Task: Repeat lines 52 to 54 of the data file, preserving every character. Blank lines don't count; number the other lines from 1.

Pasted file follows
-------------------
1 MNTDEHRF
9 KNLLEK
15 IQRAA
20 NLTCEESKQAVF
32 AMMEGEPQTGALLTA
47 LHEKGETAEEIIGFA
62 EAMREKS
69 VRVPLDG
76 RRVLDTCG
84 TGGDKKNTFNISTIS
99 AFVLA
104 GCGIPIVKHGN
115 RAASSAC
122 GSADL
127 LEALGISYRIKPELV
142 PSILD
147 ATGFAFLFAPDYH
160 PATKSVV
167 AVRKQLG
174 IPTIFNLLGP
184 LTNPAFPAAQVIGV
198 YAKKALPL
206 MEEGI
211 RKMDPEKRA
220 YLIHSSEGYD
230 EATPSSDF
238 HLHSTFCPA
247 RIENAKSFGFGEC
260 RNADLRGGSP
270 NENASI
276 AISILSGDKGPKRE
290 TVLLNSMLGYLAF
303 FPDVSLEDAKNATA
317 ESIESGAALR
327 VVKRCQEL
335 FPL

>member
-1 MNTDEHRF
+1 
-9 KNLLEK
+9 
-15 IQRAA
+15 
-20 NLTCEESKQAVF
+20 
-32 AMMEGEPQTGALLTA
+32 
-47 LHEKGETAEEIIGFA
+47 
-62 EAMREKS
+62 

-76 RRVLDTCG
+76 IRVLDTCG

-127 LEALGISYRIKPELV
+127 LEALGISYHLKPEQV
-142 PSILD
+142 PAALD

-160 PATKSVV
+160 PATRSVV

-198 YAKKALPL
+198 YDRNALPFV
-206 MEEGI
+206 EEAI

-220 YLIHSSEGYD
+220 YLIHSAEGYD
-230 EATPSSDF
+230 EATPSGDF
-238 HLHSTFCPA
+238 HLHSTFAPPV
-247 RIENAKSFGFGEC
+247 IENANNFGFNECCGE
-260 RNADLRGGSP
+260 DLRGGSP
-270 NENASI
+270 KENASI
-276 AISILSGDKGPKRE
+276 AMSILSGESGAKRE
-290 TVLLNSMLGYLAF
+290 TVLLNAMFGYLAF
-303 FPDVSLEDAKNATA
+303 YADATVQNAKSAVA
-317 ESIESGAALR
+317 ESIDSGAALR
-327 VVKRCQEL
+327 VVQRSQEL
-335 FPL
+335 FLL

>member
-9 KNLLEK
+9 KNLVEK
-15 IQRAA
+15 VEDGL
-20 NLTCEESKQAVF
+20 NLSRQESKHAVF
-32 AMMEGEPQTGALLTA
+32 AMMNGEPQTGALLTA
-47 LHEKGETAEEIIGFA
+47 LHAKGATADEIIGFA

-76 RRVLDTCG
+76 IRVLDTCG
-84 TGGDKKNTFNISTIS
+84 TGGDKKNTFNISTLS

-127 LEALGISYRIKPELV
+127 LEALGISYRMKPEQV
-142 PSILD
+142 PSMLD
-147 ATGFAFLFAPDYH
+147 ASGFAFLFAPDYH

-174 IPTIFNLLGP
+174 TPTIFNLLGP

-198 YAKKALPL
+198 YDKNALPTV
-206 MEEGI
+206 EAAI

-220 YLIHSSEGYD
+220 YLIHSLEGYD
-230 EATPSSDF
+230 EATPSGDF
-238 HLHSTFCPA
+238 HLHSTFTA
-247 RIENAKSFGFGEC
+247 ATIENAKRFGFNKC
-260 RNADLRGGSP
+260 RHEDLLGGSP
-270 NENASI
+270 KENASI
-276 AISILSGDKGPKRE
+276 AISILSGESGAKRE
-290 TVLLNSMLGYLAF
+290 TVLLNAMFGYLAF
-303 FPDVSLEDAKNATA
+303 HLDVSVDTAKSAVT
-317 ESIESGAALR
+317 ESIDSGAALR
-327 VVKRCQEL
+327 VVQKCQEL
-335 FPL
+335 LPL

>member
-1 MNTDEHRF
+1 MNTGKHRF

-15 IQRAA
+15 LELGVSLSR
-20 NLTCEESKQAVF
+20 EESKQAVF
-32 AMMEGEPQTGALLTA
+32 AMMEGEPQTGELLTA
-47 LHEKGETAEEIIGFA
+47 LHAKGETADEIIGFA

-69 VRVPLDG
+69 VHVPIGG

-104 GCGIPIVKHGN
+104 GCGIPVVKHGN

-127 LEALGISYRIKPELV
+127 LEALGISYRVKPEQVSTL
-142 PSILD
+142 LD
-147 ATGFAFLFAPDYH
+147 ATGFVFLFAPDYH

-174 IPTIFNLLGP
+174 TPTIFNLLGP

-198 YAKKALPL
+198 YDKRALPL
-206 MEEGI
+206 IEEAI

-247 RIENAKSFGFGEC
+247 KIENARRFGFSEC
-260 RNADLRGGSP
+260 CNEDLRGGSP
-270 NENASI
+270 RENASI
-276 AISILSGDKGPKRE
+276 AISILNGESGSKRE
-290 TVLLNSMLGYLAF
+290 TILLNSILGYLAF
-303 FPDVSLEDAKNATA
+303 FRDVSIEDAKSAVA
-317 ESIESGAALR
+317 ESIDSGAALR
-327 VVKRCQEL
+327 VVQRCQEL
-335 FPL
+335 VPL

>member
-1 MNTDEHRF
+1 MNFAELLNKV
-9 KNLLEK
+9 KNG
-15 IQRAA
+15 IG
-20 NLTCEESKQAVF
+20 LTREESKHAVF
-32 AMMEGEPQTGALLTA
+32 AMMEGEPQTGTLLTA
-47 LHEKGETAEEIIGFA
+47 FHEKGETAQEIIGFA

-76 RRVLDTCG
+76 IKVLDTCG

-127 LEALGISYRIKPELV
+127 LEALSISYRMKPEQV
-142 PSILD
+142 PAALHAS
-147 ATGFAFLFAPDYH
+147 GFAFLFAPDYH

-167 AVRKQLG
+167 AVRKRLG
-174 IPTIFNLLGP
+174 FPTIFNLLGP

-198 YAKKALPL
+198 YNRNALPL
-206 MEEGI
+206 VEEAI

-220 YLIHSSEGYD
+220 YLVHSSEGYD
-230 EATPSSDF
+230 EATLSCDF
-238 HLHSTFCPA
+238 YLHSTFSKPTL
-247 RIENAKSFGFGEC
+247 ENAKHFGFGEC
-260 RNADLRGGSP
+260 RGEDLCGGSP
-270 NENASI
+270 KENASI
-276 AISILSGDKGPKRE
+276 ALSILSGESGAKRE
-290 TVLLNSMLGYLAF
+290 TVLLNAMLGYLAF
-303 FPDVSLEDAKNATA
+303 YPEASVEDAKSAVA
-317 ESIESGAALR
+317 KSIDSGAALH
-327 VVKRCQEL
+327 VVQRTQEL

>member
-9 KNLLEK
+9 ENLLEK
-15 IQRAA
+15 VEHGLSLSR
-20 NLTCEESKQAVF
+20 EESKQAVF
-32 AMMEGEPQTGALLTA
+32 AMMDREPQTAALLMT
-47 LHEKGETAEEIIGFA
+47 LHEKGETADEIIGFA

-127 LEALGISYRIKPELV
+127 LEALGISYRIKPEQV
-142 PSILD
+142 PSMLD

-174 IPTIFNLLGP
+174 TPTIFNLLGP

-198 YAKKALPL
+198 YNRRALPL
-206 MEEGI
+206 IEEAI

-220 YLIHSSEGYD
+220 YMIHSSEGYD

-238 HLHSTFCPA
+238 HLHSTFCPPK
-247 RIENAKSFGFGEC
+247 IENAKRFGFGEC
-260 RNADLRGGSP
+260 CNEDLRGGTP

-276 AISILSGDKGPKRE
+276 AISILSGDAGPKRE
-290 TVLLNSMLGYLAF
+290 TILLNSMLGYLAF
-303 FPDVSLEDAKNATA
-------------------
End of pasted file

-76 RRVLDTCG
+76 IRVLDTCG

-127 LEALGISYRIKPELV